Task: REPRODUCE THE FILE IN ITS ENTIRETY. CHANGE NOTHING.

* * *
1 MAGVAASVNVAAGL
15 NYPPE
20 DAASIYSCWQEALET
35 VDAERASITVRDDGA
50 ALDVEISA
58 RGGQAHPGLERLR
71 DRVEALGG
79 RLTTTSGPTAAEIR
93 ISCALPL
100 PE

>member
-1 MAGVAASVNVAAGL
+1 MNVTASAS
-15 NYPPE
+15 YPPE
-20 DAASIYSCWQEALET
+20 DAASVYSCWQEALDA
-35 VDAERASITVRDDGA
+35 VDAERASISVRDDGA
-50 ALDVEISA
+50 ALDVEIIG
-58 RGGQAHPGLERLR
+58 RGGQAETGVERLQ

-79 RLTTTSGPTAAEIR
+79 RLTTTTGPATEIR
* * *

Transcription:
1 MAGVAASVNVAAGL
15 NYPPE
20 DAASIYSCWQEALET
35 VDAERASITVRDDGA
50 ALDVEISA
58 RGGQAHPGLERLR
71 DRVEALGG
79 RLTTTSGPTAAEIR
93 ISCALPL
100 PE

>member
-1 MAGVAASVNVAAGL
+1 MNVTASAS
-15 NYPPE
+15 YPPE
-20 DAASIYSCWQEALET
+20 DAASVYSCWQEALDA
-35 VDAERASITVRDDGA
+35 VDAERASISVRDDGA
-50 ALDVEISA
+50 ALDVEIIG
-58 RGGQAHPGLERLR
+58 RGGQAETGVERLQ

-79 RLTTTSGPTAAEIR
+79 RLTTTTGPATEIR